A. Do you mean I didn’t choose?
S. What happens if you watch, dear sausage maker, is that the mind or thoughts present alternatives, and according to your disposition you choose what you consider to be the most practical, pleasurable and in the best interest for you. But there is no daemon inside to choose. The choice happens mechanically, like an abacus, and then the mind foolishly ascribes it to itself as “a free agent”, boasting arrogantly “I CHOOSE.”
A. Please continue, Socrates. This is most illuminating.
S. Truly the choice was inevitable. The so-called act of choosing was part of the structure of predetermination. The choice was inevitable, because it appealed to your hidden tendencies of pleasure, and what you believe to be appropriate. In fact there was never any freedom to choose anything other than that which was chosen.
A. But surely if a man does good deeds, they are his own, just as the man who does evil deeds?
S. Again, Aeschines, let us examine very closely. Watch how everything happens. A train of inevitable events leads one man to the good, another to the so-called evil.
A. How is that?
S. One man is born into a noble womb, with refined educated parents, another into an uncaring home of ignorance. Patterns of behaviour are laid down like a mosaic, by example and imitation. What you call good and bad habits are largely mimicry.
A. But surely, Socrates, there are innate tendencies of good and evil that men are born with?
S. Yes. Souls are transmigrated with these tendencies laid down.
A. So what determines this behaviour of these souls?
S. Examples from parents, family, teachers, people you meet, heroes, reading, and so forth. You are determined all the time, by each new event.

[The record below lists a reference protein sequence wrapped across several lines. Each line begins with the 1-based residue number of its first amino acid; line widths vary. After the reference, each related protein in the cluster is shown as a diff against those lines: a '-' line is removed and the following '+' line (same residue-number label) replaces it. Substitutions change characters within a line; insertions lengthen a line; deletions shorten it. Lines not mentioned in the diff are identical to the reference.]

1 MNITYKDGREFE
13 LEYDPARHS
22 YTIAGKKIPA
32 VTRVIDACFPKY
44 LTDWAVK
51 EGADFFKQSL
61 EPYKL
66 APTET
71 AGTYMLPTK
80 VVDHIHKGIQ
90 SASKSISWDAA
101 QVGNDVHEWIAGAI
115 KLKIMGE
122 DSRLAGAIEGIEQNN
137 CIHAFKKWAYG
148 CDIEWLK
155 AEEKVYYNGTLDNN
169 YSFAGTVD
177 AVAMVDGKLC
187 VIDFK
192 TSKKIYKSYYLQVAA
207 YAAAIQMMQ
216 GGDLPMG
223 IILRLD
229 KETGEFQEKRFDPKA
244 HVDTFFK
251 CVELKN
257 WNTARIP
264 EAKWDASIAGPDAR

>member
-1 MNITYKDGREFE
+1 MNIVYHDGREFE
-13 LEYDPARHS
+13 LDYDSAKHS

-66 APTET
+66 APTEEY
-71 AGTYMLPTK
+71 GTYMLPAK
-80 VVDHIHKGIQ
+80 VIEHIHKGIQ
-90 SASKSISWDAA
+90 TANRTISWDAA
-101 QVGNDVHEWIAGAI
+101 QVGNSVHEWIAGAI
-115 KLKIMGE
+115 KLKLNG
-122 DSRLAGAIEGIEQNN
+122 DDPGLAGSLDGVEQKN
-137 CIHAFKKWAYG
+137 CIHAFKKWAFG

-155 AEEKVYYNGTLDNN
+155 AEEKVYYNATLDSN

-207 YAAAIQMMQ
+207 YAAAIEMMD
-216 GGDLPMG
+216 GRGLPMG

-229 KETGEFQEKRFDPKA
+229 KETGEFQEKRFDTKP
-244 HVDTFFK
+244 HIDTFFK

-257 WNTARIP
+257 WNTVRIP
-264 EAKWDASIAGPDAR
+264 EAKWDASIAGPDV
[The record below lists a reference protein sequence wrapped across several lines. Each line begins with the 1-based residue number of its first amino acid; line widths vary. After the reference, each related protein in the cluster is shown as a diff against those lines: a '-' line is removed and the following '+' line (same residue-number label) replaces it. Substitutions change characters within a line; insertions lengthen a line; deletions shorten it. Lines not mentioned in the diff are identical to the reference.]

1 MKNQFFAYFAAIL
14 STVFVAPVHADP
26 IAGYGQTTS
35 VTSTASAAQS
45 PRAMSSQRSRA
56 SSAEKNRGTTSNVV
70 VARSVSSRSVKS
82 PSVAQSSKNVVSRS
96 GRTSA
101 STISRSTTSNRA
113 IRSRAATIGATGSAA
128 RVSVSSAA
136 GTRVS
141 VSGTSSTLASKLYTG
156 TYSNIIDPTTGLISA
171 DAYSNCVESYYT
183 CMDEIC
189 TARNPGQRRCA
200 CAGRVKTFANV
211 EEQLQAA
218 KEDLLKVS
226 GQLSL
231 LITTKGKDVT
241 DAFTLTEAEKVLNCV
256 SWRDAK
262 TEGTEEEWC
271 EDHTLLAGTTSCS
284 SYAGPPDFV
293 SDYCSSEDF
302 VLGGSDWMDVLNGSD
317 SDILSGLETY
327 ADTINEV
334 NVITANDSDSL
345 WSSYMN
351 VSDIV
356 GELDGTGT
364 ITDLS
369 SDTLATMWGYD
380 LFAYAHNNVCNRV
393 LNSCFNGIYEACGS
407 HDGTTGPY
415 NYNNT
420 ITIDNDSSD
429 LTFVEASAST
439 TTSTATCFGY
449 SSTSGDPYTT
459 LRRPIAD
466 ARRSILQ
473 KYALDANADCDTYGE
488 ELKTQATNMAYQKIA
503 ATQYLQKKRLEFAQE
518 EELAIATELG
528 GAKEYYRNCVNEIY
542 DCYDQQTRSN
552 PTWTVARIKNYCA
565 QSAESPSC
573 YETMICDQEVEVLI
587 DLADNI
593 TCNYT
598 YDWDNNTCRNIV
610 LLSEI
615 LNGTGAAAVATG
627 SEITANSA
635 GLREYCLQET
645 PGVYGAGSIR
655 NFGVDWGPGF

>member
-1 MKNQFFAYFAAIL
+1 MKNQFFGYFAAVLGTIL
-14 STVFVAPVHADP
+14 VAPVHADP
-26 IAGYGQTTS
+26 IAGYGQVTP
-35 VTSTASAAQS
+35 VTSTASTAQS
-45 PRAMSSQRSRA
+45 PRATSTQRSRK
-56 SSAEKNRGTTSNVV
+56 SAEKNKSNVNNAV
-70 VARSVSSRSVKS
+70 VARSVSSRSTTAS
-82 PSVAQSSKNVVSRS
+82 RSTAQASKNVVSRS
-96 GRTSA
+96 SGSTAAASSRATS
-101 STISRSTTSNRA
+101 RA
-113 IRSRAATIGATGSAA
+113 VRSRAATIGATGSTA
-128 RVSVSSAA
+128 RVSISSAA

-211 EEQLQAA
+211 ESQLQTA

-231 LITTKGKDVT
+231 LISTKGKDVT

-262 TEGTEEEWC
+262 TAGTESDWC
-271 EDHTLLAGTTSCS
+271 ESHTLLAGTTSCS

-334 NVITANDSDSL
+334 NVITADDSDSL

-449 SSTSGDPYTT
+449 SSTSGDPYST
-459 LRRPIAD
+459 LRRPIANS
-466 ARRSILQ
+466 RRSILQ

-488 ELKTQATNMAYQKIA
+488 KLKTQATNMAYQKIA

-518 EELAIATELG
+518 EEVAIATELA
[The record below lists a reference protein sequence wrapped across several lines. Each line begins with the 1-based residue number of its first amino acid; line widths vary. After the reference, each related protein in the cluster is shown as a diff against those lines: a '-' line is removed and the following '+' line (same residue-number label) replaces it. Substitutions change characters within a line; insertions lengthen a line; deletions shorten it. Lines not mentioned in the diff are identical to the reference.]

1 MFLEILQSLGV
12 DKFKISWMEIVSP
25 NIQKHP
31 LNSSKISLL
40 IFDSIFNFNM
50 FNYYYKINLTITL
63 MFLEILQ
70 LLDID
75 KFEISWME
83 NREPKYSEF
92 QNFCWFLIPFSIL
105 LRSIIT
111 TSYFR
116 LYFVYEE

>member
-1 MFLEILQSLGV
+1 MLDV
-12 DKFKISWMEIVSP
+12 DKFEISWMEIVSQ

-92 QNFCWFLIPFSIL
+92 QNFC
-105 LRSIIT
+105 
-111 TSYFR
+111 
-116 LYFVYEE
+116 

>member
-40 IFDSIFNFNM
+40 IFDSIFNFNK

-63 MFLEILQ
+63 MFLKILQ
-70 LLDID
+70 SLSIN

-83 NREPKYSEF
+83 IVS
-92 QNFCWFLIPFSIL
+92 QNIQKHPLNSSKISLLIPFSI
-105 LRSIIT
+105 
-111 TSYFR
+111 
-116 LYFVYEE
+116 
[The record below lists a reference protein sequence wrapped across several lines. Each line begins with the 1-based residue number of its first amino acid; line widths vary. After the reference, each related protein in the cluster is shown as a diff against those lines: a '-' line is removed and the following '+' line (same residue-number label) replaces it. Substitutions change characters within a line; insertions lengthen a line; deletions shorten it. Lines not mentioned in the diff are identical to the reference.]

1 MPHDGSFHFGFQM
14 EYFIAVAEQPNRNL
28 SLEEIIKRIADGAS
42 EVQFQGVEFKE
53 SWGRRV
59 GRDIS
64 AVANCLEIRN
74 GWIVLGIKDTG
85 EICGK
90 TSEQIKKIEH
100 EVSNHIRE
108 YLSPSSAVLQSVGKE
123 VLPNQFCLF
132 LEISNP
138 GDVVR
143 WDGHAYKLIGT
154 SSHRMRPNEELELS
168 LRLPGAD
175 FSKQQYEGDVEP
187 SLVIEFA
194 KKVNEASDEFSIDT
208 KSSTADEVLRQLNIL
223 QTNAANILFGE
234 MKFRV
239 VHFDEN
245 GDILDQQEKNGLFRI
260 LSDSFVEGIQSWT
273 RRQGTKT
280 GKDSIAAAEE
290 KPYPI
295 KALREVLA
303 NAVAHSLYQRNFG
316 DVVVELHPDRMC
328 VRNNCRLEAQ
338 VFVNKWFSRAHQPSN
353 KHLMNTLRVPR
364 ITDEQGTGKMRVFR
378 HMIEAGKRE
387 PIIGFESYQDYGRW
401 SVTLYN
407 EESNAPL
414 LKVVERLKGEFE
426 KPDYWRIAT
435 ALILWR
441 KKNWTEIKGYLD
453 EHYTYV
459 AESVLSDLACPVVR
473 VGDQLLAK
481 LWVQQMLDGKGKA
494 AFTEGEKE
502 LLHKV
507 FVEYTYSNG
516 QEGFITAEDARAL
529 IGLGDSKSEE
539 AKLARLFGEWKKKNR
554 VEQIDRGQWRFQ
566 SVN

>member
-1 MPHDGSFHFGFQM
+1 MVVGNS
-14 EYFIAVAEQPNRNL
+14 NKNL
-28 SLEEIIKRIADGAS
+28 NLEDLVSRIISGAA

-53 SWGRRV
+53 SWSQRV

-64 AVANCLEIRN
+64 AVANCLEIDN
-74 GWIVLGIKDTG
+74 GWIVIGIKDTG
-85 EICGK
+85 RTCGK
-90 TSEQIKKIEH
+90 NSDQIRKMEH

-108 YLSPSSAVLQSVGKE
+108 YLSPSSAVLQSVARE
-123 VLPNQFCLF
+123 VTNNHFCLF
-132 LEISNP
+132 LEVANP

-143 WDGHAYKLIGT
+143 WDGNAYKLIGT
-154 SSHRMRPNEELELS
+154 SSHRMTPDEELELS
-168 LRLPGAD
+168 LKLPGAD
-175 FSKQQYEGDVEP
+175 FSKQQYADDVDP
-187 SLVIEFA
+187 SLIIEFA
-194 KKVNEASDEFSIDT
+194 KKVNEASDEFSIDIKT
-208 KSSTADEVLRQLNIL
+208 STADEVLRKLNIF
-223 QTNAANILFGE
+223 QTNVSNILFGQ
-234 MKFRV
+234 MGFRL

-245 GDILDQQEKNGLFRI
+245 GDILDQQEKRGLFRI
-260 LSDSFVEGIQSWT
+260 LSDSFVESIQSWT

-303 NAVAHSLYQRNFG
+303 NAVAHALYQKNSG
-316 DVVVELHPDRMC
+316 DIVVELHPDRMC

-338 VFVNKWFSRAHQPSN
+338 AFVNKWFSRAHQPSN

A. Is this the way the Gods control our destiny?
S. Broadly, yes.
A. I see. So when I choose, I imagine I’m choosing, but really it’s all predetermined.
S. Exactly. You are beginning to see the point.
A. Then tell me, Socrates, the idea that I can do anything of my own free will, is that falsely imagined?
A. Then how do I live?
S. Choose as if you have choice, knowing you really have none. This is a step towards freedom and the Good. It will remove guilt, and stop you from blaming others for their so called bad deeds, and stop you from flattering others for their so called good deeds, according to society’s approval or disapproval.
A. If this was generally understood, what would our tragedians have to write about?
S. Very little. But about good and bad, the Nubian, Libyan and Egyptian have quite different standards to we Greeks, neither better nor worse except according to our opinion. Moreover, each tragedy illustrates a chief characteristic which prevents the hero from coming to Self knowledge. Such was the blindness of Oedipus.
A. But how will I live, knowing all this?
S. Enjoy yourself, my boy. Be happy. Love your work, and study philosophy, but don’t attribute your actions to an imaginary ME who doesn’t actually exist which is the real slavery.
A. Thank you Socrates. But…
S. There are always ‘buts’ – listen! This idea that men can act independently of the Gods is at the root of their bondage, and enslaves master and boy alike. To be free, a man must know this clearly. This is my point. I hammer it home continuously.
A. How do I see this clearly?
S. Some time, reflect on major events of your day and examine how much they really happened through your free will? This will undermine your vanity and your pride.
A. Thank you.
S. The tyrant is the imaginary ME who has usurped the Good which is our birthright of freedom. Sacrifice him to the Gods, and all will be well, I promise.
A. Thank you again, Socrates.
S. Come, my dear friend, let us enjoy your sausage with some Cypriot wine; Ah! I can see Alciabides approaching.